Gente che si firma con una quote di The Inquirer, dovrebbe veramente andare a fare un corso di PR ',Luciano Alibrandi - Nvidia"
IF US MEDIA CONGLOMERATE Viacom wins its court battle with Google then the Internet will be controlled by Hollywood.
Looking through he various court papers it seems that Viacom's interest in getting Youtube to be seen as a 'pirate' is a clever policy to make safe harbour restrictions in the US Copyright Act and Digital Millenium Copyright Act (DMCA) null and void.
While it has wanted to distribute clips for its shows, it also wants those it has not approved taken down. Unfortunately it expects Youtube to know the difference. It also expects Youtube to pay vast sums of money if it gets it wrong.
This is the standard behaviour we have seen from the content industries when it comes to what they like to call 'piracy', that is, copyright infringement. They run around like chickens with their heads cut off. On one had they are suing people for so-called 'piracy' while at the same time they need the technology if they are going to survive.
According to an official statement on the court case penned by Zahavah Levine, Youtube's chief counsel, Viacom secretly uploaded its content to Youtube even while publicly complaining about its presence there.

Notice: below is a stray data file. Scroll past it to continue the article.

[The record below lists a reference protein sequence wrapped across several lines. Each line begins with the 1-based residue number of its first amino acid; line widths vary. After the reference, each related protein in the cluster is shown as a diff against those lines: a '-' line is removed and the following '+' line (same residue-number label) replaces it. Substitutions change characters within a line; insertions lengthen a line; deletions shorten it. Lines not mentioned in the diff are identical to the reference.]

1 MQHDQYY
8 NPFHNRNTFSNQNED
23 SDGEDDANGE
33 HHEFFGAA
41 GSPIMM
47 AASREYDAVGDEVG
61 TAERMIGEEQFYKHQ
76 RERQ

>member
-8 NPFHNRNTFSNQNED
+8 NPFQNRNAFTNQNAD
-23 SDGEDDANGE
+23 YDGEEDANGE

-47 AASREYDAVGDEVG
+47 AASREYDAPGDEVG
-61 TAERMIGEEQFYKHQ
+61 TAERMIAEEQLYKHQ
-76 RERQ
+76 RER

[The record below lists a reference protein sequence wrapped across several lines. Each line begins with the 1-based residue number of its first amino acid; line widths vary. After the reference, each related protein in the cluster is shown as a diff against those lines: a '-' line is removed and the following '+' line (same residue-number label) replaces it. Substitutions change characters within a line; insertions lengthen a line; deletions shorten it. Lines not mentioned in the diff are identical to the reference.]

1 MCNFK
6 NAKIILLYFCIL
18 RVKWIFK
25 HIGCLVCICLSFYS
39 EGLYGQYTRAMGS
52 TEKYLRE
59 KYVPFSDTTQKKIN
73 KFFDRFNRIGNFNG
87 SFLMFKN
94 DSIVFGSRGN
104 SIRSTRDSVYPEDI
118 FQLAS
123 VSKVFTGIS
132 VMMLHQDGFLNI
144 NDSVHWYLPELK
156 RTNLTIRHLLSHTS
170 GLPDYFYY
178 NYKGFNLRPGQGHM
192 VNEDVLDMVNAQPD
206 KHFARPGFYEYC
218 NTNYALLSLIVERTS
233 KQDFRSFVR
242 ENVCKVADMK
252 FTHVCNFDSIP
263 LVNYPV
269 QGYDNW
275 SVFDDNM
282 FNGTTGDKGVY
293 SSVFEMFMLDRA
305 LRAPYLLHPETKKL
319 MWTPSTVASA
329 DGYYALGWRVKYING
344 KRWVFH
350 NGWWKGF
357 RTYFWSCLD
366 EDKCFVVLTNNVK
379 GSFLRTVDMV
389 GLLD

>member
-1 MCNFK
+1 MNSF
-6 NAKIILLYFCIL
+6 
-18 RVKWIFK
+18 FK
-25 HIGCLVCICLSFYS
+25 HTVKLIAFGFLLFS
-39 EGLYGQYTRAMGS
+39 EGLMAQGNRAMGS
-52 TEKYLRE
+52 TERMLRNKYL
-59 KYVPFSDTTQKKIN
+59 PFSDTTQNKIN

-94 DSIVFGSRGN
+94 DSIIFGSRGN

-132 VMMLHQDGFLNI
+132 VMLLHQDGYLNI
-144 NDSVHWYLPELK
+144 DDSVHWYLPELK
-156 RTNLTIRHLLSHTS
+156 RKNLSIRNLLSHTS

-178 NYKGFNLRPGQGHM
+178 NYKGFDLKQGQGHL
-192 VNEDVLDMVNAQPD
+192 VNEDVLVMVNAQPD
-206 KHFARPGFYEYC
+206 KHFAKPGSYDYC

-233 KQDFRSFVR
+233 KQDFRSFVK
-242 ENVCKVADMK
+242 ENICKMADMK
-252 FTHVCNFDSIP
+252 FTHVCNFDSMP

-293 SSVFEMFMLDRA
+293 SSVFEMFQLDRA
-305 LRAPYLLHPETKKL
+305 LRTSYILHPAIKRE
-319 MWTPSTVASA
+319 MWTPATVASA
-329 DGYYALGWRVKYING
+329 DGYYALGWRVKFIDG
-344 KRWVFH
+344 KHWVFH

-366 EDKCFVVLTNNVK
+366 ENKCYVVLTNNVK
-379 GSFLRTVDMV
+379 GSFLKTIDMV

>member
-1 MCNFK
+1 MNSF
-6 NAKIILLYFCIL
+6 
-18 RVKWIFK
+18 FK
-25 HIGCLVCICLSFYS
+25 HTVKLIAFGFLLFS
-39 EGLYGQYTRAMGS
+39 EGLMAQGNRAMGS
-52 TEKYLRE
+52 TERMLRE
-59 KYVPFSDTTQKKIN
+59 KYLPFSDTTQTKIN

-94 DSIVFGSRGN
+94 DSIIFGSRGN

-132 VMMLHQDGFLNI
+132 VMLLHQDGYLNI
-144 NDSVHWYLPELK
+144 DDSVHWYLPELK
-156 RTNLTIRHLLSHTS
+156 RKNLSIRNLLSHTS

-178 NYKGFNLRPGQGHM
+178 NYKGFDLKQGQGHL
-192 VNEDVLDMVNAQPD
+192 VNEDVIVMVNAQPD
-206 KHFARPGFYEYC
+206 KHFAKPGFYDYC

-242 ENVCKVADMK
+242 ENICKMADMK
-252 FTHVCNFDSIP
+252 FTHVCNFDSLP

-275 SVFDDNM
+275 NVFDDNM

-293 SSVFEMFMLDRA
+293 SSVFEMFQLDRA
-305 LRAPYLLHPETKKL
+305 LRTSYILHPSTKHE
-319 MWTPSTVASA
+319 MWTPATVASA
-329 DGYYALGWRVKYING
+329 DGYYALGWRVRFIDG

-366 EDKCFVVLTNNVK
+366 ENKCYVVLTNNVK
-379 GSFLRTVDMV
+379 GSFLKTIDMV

It hired no fewer than 18 different marketing agencies to upload its content to the site. It deliberately 'roughed up' the videos to make them look stolen or leaked, opened Youtube accounts using phony e-mail addresses, and even sent employees to Kinko's to upload clips from computers that couldn't be traced to Viacom.
Viacom did all this to promote its own shows while often losing track of what it was supposed to have approved.
"As a result, on countless occasions Viacom demanded the removal of clips that it had uploaded to Youtube, only to return later to sheepishly ask for their reinstatement. In fact, some of the very clips that Viacom is suing us over were actually uploaded by Viacom itself," Youtube's spokesperson said.
While there was no way that Youtube could ever have known which Viacom content was and was not authorized, Viacom apparently thinks that Youtube should somehow have figured it out.
Viacom wants Youtube and every other web video service to investigate and police all content users upload, and it would subject those websites to crushing liabilities if they get it wrong.
Levine said that Viacom and plaintiffs claim that Youtube doesn't do enough to keep their copyrighted material off the site. She said Youtube is hoping that the judge will rule that the safe harbour provision of the US Digital Millennium Copyright Act will protect Youtube from the plaintiffs' claims.
Viacom is plainly stupid. In labelling serious, responsible operations like Youtube as 'pirates' and demanding money by menacing lawsuits, it is leading many to wonder if its other claims against P2P websites and services are viable, too.
US federal law says that a website is not liable for copyright infringement if it takes down illegal content upon notification. Youtube has done that, so that should have been the end of the matter. Viacom seems to think it can squeeze more cash from online companies and users to cover its own inability to adapt to the Internet. µ
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